RALEIGH – North Carolina House Bill 201, which would have lessened energy efficiency requirements for commercial buildings, has been re-referred to a Senate committee, casting doubt on its passing during this legislative term, which will likely end by the end of next month.
If passed, HB 201 would have returned the state’s energy conservation code to 2009 standards, reducing building costs by an estimated 30 percent, according to reports. The 2012 energy standards, which the state has been using, require more efficient building materials in walls and insulation; more efficient windows; and heat pumps, among other things, said Dave Simpson, N.C. government relations and building director with CarolinasAGC, a construction trade association.
HB 201 on May 14 passed the House in an 80-35 vote, before moving to the Senate. The bill made it onto the Senate calendar on June 20, but was moved to the June 26 calendar for a vote. Before Senators ever got a chance to vote, however, the bill was referred to the Committee on Rules and Operations of the Senate.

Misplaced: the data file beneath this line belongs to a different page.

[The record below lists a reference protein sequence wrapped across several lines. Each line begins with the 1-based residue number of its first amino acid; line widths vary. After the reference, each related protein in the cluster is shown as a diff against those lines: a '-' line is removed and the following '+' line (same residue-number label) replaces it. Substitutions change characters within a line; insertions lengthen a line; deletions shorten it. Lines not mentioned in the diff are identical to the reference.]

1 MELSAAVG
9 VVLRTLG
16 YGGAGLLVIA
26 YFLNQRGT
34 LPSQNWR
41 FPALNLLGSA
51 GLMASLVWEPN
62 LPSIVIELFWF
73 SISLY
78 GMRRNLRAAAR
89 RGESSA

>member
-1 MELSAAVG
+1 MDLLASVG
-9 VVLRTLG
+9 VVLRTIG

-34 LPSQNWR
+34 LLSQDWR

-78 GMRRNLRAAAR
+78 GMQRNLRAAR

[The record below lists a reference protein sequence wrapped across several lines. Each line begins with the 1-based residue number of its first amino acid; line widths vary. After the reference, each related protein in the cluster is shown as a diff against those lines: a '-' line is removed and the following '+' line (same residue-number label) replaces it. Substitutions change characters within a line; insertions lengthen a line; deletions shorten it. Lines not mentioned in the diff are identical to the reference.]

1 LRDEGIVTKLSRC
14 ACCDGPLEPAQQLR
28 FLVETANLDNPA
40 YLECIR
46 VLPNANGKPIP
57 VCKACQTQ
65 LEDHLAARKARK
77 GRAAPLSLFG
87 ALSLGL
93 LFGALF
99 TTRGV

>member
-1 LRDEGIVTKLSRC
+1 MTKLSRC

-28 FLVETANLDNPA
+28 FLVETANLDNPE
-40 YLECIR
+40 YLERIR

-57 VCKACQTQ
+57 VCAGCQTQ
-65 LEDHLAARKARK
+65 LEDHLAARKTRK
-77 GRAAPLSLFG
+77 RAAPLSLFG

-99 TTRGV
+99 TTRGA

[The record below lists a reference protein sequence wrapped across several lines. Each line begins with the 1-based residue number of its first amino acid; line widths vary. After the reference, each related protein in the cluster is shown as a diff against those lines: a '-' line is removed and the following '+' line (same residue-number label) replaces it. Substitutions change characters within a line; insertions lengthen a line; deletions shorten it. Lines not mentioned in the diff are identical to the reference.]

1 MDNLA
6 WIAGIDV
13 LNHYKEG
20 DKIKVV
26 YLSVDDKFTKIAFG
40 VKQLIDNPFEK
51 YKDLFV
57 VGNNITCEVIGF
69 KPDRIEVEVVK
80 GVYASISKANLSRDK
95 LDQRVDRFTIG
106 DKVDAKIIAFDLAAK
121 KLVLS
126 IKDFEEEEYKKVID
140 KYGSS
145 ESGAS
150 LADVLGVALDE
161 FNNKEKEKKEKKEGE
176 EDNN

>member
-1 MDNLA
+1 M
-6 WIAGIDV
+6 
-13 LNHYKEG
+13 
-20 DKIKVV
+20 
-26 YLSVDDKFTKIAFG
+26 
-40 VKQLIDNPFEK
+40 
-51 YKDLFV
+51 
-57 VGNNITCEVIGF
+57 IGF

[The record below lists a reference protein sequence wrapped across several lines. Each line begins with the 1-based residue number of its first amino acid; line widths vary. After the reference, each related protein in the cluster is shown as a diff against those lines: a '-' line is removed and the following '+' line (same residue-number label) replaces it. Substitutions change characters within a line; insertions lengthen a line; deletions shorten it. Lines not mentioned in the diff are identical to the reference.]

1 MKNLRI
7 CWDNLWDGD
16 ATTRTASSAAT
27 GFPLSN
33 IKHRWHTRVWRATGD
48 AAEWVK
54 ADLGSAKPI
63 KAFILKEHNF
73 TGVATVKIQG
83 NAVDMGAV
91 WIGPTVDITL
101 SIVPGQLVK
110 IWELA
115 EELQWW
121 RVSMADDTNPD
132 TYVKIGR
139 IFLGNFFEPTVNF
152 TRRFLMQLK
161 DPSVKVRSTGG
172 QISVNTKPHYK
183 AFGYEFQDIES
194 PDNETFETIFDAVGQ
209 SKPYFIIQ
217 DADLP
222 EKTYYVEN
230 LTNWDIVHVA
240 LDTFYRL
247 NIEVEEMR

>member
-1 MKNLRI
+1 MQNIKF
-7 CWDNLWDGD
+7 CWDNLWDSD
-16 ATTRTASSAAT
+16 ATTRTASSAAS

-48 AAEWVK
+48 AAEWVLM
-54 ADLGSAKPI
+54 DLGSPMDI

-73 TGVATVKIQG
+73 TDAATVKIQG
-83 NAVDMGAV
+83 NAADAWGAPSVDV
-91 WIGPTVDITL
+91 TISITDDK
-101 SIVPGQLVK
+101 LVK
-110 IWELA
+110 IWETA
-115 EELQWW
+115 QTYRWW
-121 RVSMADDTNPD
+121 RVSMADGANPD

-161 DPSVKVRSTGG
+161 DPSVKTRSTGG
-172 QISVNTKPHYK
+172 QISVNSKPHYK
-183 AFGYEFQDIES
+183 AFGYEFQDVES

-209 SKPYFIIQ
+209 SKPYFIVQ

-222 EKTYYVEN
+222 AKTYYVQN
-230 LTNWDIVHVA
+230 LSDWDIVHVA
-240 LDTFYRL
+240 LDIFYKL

Now the bill faces an uphill battle to return to the docket before the General Assembly adjourns, although it’s unclear when that may be. The N.C. Constitution doesn’t give a specific adjournment date, although it’s not expected to last past July.